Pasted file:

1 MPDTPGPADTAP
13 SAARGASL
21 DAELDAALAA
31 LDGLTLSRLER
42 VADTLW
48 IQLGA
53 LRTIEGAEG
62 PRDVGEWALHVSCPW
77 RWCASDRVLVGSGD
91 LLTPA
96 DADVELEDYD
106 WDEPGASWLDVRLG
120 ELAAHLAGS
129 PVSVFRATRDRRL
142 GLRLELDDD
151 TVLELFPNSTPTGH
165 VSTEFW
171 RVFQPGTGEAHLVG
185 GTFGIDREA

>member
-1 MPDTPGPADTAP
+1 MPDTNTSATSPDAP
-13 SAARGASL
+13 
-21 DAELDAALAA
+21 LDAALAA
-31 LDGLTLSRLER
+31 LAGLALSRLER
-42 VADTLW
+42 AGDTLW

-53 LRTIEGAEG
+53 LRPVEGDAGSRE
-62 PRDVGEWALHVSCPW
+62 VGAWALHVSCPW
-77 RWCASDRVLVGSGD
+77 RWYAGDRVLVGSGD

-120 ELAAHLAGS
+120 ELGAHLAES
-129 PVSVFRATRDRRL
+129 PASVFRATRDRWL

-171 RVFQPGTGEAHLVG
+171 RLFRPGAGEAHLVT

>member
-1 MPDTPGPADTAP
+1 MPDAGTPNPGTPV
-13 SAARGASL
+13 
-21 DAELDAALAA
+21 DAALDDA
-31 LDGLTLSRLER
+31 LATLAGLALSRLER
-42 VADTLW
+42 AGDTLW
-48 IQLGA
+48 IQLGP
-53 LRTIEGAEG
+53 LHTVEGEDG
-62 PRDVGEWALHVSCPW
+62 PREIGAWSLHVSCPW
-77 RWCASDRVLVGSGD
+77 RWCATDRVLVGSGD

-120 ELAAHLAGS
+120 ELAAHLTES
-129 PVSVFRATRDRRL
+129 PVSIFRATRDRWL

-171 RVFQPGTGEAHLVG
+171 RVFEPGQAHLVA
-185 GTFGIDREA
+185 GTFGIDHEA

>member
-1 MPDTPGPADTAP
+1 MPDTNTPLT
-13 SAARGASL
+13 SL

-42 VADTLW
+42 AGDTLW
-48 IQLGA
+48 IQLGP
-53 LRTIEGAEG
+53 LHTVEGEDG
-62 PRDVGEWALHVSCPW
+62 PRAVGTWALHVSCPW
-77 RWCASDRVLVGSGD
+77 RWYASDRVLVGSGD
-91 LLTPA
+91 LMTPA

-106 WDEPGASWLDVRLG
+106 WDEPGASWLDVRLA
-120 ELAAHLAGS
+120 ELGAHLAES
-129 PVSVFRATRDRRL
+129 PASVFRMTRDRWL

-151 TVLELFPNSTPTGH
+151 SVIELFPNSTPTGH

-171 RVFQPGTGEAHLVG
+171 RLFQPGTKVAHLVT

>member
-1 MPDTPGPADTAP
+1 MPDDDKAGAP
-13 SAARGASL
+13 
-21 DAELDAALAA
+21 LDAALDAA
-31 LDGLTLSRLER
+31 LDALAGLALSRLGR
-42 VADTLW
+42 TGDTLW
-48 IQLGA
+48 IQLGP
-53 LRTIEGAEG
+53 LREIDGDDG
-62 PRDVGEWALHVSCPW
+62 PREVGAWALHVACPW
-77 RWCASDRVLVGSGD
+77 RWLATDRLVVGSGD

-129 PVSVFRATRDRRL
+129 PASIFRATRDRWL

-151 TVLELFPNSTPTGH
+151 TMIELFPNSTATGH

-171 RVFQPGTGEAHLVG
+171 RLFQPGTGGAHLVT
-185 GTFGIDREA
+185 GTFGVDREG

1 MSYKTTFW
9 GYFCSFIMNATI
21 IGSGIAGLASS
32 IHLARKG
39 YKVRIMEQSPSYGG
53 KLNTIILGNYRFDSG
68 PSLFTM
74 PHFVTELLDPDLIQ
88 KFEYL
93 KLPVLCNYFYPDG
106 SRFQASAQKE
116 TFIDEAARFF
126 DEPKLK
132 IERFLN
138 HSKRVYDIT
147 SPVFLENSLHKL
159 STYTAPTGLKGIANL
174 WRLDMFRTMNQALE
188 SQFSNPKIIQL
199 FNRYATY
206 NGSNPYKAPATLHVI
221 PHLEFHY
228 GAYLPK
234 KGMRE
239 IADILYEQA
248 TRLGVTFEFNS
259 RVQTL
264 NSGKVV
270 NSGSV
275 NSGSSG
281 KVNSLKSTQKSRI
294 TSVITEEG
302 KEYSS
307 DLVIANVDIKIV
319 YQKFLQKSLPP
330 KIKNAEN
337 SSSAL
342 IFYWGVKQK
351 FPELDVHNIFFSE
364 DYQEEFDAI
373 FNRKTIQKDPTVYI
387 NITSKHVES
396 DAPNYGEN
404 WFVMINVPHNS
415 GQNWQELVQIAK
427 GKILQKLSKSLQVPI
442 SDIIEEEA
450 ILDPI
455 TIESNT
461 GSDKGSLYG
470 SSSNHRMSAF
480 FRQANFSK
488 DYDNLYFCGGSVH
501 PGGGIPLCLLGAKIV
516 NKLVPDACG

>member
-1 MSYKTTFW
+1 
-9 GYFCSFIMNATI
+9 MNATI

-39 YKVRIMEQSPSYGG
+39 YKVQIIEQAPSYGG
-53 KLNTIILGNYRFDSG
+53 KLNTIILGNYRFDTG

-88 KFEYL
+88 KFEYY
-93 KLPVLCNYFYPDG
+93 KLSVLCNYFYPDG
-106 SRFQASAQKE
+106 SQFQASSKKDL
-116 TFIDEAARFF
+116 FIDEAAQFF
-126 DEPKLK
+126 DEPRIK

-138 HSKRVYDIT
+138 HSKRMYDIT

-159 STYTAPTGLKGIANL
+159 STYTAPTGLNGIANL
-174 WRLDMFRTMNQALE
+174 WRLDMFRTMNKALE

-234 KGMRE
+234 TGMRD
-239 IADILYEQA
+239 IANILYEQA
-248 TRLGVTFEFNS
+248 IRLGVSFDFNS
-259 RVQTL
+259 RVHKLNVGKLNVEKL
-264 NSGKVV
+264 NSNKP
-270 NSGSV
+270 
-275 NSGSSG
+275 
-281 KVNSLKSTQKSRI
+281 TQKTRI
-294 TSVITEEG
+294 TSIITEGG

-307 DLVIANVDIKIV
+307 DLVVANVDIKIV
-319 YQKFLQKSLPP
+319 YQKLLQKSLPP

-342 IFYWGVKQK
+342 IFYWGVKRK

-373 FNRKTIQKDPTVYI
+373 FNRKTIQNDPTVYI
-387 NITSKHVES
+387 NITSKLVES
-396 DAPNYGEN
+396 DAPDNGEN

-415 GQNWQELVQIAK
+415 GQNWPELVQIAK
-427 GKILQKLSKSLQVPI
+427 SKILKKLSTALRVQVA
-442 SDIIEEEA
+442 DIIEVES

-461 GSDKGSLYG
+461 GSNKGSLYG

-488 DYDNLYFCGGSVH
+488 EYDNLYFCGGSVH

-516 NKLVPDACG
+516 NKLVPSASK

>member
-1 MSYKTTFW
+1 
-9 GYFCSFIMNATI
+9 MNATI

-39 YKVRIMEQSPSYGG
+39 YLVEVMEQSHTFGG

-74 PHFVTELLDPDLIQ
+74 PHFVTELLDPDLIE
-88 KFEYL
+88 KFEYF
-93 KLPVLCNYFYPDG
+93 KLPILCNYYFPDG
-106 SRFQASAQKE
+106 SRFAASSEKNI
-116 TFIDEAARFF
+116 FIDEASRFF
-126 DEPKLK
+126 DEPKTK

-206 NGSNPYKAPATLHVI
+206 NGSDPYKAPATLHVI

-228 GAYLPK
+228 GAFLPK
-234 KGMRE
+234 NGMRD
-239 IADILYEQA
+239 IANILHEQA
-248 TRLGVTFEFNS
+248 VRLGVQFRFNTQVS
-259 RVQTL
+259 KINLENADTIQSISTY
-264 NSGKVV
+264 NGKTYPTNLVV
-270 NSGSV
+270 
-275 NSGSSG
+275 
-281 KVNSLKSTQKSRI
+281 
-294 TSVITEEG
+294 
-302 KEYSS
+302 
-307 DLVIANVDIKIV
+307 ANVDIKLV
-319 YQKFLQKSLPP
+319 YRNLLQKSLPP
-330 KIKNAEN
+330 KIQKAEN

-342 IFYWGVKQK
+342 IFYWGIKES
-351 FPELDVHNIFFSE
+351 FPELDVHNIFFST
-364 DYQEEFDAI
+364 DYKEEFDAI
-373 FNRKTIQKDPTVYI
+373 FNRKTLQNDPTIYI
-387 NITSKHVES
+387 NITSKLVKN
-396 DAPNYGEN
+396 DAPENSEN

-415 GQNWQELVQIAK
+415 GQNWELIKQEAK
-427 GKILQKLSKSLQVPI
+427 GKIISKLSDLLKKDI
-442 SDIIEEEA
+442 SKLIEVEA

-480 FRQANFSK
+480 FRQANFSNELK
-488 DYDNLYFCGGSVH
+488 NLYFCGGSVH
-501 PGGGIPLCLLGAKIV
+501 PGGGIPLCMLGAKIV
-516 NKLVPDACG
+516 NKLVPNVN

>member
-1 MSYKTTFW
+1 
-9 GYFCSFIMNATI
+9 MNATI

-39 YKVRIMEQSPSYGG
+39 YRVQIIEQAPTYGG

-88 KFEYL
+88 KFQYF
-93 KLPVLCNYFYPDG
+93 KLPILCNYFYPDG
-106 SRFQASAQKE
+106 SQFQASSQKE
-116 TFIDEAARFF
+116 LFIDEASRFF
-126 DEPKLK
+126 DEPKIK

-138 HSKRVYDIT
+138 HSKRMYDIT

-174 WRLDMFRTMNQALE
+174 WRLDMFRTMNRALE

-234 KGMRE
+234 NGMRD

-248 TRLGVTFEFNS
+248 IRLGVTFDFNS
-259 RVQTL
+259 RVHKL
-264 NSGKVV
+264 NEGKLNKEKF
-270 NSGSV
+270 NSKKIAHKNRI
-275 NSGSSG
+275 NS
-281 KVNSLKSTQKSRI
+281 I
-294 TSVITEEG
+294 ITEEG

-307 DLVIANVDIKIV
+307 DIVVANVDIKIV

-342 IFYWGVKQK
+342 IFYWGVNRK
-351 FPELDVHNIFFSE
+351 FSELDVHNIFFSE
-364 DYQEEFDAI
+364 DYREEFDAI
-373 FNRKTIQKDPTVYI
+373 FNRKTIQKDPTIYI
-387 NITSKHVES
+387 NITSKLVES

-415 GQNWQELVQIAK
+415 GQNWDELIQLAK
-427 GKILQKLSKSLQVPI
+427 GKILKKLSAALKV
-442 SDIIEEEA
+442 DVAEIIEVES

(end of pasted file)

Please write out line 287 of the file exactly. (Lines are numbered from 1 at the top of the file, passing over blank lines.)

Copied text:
-302 KEYSS